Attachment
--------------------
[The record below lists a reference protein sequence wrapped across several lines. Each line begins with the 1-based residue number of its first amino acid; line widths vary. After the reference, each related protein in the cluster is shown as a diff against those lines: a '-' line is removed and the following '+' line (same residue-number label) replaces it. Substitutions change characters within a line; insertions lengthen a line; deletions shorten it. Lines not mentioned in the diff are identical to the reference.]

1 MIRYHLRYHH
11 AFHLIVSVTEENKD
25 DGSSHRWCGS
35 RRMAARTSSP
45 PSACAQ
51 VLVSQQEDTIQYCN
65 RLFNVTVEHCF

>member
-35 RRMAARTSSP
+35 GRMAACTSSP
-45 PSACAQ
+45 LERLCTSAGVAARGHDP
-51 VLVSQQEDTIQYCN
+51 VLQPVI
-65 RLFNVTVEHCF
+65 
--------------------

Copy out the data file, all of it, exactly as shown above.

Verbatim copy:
[The record below lists a reference protein sequence wrapped across several lines. Each line begins with the 1-based residue number of its first amino acid; line widths vary. After the reference, each related protein in the cluster is shown as a diff against those lines: a '-' line is removed and the following '+' line (same residue-number label) replaces it. Substitutions change characters within a line; insertions lengthen a line; deletions shorten it. Lines not mentioned in the diff are identical to the reference.]

1 MIRYHLRYHH
11 AFHLIVSVTEENKD
25 DGSSHRWCGS
35 RRMAARTSSP
45 PSACAQ
51 VLVSQQEDTIQYCN
65 RLFNVTVEHCF

>member
-35 RRMAARTSSP
+35 GRMAACTSSP
-45 PSACAQ
+45 LERLCTSAGVAARGHDP
-51 VLVSQQEDTIQYCN
+51 VLQPVI
-65 RLFNVTVEHCF
+65 